What makes a good equipment rack?


I've outgrown where all my components live and planning on building a solution myself.

I get the need for air flow around components. No turntable in my future which I'm sure have special needs.

What should I be concerned about or need to address beyond just making a solid peice of furniture and cabling accessible?
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I would suggest solid construction, damping, and flexibility for different sized equipment.

I had good success with a Sound Anchor equipment stand, which is solid, welded steel with a sand filling for damping.  I currently use Sound Anchor stands beneath my monoblock amplifiers and beneath my stand-mounted speakers.  For reasons of aesthetics, I now use a purpose-built wooden furniture cabinet for my front end gear, but I have significantly reinforced the cabinet making it very heavy and solid.  Wood seems to have some inherent damping properties but I also use a variety of damping platforms on each of the shelves, including one carbon fiber Black Diamond Racing shelf and three Z-slabs, which are constrained layer platforms that originally came with a Zoethecus equipment stand.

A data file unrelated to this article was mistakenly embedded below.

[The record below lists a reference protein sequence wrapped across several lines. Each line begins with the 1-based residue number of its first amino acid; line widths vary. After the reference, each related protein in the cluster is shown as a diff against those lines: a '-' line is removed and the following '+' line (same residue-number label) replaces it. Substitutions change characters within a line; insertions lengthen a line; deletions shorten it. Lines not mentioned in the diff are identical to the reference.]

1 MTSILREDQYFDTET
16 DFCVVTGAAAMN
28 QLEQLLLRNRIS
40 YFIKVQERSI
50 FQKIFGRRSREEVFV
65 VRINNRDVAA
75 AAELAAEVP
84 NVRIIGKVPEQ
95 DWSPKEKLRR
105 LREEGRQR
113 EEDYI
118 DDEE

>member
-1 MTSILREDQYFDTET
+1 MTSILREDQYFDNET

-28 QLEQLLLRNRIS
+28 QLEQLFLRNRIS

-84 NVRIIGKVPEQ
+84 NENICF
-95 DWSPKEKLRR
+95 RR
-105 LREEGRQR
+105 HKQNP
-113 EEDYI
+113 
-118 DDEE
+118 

I like the ability to adjust the shelf height for use with different equipment. My wood cabinet originally had adjustable shelves but for stability a have since mechanically anchored the shelves to the frame of the cabinet. However, I can adjust them to different heights if I need to in the future.

If you start with a solidly built stand (or rack), you can then experiment with various equipment footers (such as Stillpoints, etc.), platforms underneath the gear, and damping on top of the gear.  You can also experiment with different footers for coupling or decoupling the stand itself.  


Nothing beats a good rack. A solid equipment stand is a good thing too.
Say, didn’t those Zoethecus platforms originally use Sorbothane for the viscoelastic material? That would certainly explain their sound. 😃 We were going to use a Zoethecus stand under Curl and Crump’s Bar-B-Q amp at the show until we discovered placing the amp on cones sounded much better. That is when I opened the Zoethecus up and spotted what appeared to be uh, Sorbothane.

zavato
Nothing beats a good rack. A solid equipment stand is a good thing too.

>>>>>You need to work a little on your stand up.
Decoupling from the floor.
@geoffkait 
didn’t those Zoethecus platforms originally use Sorbothane for the viscoelastic material
Search me Wally, I have never taken one apart.  I believe they are constrained layers and I know the top layer is aluminum.  They are of course no longer made but people seemed to like them.  I no longer have the rack but I have three of the z-slabs.  I found the following quote at the link below.  Who knows what they mean by "phenolic, viscous damping fluid" ....is that code for Sorbothane?  Now you have me interested.  Maybe I will go take one apart.  
The heart of the Zoethecus system is the Z Slab. The hand-laid composite core consists of 10 discrete sub-layers of phenolic, viscous damping fluid, aluminum and high density fiberboard to thoroughly dissipate component resonance. This top-of-the-line 15-pound slab is perfect for heavy amps, transports and turntables.